This is used as a device to introduce the idea t of ‘knowledge for knowledge’s sake’, which is one of Stoppard’s key themes. It also demonstrates the contrast between Romanticism and Classicism, as each of the characters is representative of one of these ideals. From the beginning of Act 1 Scene 2 and within this extract, it is made obvious to the audience that as a character, one of Bernard’s major purposes is to create comedy through his unabashedly terrible personality. His deceitful nature is introduced when he asks Chloe to lie to Hannah about his name, due to the fact that he wrote a derogatory review of her book yet still wishes to use her intelligence. As an audience, we are already aware of this before Hannah makes the discovery, which increases our sense of disgust at his deceitfulness.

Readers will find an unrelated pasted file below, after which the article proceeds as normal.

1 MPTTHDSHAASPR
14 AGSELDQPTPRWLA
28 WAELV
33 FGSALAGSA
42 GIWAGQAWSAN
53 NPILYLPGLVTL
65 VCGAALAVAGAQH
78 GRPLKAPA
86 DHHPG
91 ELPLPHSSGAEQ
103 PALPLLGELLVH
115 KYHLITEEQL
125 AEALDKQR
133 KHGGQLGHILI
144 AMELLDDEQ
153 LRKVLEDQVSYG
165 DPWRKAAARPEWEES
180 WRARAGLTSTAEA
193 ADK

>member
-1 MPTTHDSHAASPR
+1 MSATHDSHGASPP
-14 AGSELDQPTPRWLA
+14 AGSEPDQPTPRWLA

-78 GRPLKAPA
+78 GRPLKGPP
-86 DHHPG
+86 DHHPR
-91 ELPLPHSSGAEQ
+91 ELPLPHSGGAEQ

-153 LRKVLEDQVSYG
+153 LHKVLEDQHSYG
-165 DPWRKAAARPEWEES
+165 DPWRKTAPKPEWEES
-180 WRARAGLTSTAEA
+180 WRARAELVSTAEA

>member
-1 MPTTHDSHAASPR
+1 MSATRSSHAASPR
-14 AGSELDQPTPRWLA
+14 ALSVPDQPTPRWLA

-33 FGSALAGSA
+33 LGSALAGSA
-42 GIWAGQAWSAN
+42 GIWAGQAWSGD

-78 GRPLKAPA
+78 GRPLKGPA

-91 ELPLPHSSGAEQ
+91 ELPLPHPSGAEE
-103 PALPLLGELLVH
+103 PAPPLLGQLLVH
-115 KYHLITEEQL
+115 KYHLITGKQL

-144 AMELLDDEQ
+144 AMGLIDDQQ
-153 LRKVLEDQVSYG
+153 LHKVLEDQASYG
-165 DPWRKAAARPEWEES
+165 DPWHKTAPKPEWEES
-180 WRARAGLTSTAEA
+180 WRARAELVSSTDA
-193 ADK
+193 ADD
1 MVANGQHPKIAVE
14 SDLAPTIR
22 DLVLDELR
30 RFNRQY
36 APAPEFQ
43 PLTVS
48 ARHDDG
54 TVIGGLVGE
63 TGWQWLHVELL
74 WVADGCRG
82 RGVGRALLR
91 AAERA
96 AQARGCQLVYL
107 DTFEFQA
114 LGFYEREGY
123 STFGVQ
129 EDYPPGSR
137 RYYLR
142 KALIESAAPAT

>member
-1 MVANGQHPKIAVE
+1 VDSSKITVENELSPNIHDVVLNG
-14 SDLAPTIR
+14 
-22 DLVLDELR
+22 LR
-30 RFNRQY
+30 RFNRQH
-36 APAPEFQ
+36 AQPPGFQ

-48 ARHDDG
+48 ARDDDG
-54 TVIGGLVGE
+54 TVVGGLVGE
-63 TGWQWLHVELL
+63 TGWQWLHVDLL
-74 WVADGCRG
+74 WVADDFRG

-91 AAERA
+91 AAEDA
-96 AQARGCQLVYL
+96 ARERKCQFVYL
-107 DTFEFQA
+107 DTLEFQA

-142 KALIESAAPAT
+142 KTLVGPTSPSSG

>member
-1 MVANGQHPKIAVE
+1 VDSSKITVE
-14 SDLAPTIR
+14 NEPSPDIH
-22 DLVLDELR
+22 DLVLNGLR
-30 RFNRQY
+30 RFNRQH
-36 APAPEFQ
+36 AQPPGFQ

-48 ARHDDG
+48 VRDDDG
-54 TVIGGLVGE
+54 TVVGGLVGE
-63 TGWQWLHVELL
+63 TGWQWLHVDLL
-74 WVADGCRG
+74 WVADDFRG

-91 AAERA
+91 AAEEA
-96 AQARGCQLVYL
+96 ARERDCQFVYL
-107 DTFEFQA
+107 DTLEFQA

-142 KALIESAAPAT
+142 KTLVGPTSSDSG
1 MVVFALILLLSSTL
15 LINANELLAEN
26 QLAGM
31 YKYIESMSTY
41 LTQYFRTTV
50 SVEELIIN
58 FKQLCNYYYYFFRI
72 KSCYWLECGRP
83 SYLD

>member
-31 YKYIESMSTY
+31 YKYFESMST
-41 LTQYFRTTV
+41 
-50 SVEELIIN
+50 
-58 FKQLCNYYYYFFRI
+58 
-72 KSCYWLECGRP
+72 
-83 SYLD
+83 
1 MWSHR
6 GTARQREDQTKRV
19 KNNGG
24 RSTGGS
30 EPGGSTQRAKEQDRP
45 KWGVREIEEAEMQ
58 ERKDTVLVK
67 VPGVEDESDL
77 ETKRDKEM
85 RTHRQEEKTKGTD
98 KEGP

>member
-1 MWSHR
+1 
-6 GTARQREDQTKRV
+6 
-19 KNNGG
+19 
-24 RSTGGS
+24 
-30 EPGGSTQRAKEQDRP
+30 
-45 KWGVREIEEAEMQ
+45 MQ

His language is full of anger and hatred and the audience would quickly catch on to Iago’s bitter character. The tone is unpleasant and Shakespeare portrays this with his choice of lexis, such as “Tush”, an abrubt, onomatopoeically harsh word, and “curses despise me if I don’t”, things that would lead the audience to question the morals of the character. The subject of discourse in the first lines of the play are all about hate, “Thou didst hold him in thy hate.” And the audience start to understand what Iago is made of. Lexis such as “Moorship” show how low Iago stoops, as he picks on anything he can in his criticism, including Othello’s race. From line 7 through to line 8, Iago has a long rant about Othello, as he felt he had been done an injustice when he was not chosen as lieutenant.